More than 120 customers of the Old Cottage Coffee Shop in Charlton Park rallied round to help 24 elderly people have a happy Christmas, writing cards and helping to deliver food.
The cafe usually invites older people round for Christmas dinner – but with that not possible this year, it asked customers – including readers of The Charlton Champion – to help with donations of gifts, food and money, and to help drive the parcels to the recipients’ homes.
Thank you very much for your huge support and help this challenging this Christmas. The community spirit was unbelievable. Donation was £1619.50 we still can donate to the Greenwich and Bexlay hospice. You helped many people. Thank you very very much 🙇🏻 pic.twitter.com/RG1vnl2mdQ
Help came from as far away as St Thomas a Becket primary school in Abbey Wood, whose pupils sent cards, while the Co-op in Charlton Village, Tesco in Woolwich and Hachi Sushi Grill, also in Woolwich, helped out too.
The owner of a Charlton cafe offering free lunches to the vulnerable says he is giving back to the community following an outpouring of support after a break-in last year.
As the coronavirus outbreak turns the lives of vulnerable residents upside down, Michael Lauricourt, along with his wife Mimi and an employee from the Old Cottage Cafe in Charlton Park have been cooking and delivering free lunches to local people.
Elderly and isolated households in Charlton, Woolwich and Blackheath are being treated to hot meals courtesy of the cafe.
Michael, who has run the cafe since it was opened in 2012, said: “We have always been part of the community – the community was behind us when we were broken into. When this all started the thought about how we could best help the community.
“Councillor John Fahy gave me a few names of people who couldn’t get out and about and we gave them free lunch, at first it was out of our own pocket. Since then, somebody else gave me a donation to help the work I’m doing. I’m keeping that ‘somebody’ private – but I’m very privileged to be able to do this to help the elderly.”
While he is helping the effort against the virus, Michael is mourning the death of his own father, George, who passed away on 22 March, aged 94, of circumstances not related to coronavirus.
But Michael insists he and his wife wouldn’t be able to sit still if they had to sit at home, with their cafe closed due to government restrictions.
He said: “It has been overwhelming actually. It does feel good to give something back to the community – it’s very rewarding. When I see the people, I can see that they are so in need. Their mobility is not good. They are struggling – one person’s wife has dementia and he struggles to walk around.
“I’m sort of putting myself at risk – but I feel like I need to be out in the community and helping. In the cafe we are used to working seven days a week – if we are at home we’ll be wondering what we can do. We need to be out and about.”
At the moment a dozen households are being given free lunches – but there is scope to help more in the coming weeks.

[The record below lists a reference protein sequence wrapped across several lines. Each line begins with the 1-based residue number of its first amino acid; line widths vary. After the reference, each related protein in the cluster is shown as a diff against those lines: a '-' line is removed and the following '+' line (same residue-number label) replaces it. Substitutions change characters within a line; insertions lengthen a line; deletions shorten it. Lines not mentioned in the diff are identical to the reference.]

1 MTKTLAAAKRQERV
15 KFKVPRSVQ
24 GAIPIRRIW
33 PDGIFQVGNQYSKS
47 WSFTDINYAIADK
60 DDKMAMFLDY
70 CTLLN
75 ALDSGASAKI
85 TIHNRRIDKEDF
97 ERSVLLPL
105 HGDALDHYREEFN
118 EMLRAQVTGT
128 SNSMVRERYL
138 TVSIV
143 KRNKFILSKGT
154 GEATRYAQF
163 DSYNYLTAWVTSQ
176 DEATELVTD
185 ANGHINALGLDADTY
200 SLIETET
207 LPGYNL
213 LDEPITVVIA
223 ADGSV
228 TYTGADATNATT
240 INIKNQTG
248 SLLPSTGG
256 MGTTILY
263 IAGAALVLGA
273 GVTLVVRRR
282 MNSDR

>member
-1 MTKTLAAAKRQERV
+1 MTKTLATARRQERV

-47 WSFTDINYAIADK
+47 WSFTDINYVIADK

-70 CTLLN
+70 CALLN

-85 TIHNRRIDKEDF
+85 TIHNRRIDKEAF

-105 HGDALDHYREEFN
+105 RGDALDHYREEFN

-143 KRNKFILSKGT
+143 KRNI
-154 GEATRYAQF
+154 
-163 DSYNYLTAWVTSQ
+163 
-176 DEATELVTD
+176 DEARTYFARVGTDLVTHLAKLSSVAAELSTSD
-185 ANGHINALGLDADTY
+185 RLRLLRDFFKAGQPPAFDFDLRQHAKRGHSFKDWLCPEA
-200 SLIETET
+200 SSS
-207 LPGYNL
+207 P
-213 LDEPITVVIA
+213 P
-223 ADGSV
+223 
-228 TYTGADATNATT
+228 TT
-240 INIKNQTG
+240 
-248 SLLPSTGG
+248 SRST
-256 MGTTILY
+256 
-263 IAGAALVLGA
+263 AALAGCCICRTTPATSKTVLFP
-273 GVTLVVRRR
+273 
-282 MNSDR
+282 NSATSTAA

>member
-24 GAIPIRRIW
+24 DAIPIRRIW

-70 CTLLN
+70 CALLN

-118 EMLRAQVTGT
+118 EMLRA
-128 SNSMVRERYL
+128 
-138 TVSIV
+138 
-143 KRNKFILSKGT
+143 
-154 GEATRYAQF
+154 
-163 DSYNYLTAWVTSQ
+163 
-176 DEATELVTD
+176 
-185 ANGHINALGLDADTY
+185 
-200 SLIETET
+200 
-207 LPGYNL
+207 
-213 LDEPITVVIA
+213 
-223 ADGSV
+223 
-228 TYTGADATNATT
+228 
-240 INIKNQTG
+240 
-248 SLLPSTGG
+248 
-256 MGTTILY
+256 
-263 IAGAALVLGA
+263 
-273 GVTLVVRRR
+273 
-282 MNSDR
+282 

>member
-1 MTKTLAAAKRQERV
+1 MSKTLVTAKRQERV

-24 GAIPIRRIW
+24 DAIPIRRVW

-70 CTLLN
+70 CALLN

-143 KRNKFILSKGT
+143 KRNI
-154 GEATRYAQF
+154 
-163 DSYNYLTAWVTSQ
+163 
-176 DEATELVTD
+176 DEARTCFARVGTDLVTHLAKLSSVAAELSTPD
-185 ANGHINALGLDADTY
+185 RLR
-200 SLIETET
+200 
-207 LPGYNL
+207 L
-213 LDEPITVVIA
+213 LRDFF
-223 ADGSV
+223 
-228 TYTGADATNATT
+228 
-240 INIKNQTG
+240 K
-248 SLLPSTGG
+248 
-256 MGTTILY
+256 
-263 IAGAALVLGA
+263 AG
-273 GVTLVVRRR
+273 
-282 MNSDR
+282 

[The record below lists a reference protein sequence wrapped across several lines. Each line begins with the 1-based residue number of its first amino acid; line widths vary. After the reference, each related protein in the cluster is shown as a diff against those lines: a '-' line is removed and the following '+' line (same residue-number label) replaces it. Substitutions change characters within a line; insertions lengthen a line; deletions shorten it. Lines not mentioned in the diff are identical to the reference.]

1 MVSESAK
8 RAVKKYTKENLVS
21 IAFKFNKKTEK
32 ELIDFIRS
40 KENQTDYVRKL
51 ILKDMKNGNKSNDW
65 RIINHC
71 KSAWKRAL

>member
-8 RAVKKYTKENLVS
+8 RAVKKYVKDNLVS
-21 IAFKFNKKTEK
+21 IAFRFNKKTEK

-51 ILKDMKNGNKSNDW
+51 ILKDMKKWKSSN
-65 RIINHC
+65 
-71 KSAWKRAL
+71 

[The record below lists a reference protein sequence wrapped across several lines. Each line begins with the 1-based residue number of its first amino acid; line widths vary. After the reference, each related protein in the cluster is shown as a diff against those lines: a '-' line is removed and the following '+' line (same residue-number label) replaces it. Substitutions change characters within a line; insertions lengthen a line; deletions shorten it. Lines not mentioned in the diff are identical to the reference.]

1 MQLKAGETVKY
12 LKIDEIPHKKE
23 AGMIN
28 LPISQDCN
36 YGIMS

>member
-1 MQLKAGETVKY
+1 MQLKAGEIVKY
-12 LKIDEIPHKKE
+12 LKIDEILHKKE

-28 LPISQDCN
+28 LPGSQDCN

Michael added: “We would like to stretch it out – but we can’t go too big you know. It’s only two people delivering at the moment, one is a worker, Erica, who volunteered. We need to keep it manageable. It’s only me and my wife and Erica, it’s only three of us.
“But we will look at helping more, if more people do need support. We can think about going down that road.”
On top of delivering the lunches three days a week (Monday, Wednesday and Fridays) Michael and the team are going shopping for the vulnerable for their necessities and giving them vital human contact.
He said: “When we see these people we can see they are in need. Their mobility isn’t good and they are isolated. They need to have some human contact.”
The Old Cottage Cafe has also, as of this week, began donating tea, coffee and cake to NHS workers at Queen Elizabeth Hospital on Woolwich Common. Workers were given banana cake and bread pudding along with two urns of coffee and tea.
The future remains uncertain for many small businesses – including the Old Cottage Cafe – but for the time being helping the community is the priority.
Michael said: “We don’t know how long this is going to go on for. We may have to ask for donations later down the line to keep going and delivering the food but at the moment we are managing. It’s very uncertain. I’m quite concerned about the future – we have been closed down. At first we were doing just takeaway but then we were told to shut the shop down.
“The council aren’t too sure themselves about what is going on with the rent – everyone’s situation is different. In the meantime we’ll just plod on as we are. If anyone else is needs help we can consider if we can do it – we need to be out and about.”
TOM BULL is a freelance journalist and former BBC local democracy reporter. We have commissioned him to write about how communities and businesses are reacting to the coronavirus emergency in SE London – something we can only do because of the generosity of people who fund The Charlton Champion and its sister site 853, or bought our postcards. Thank you to all who have helped.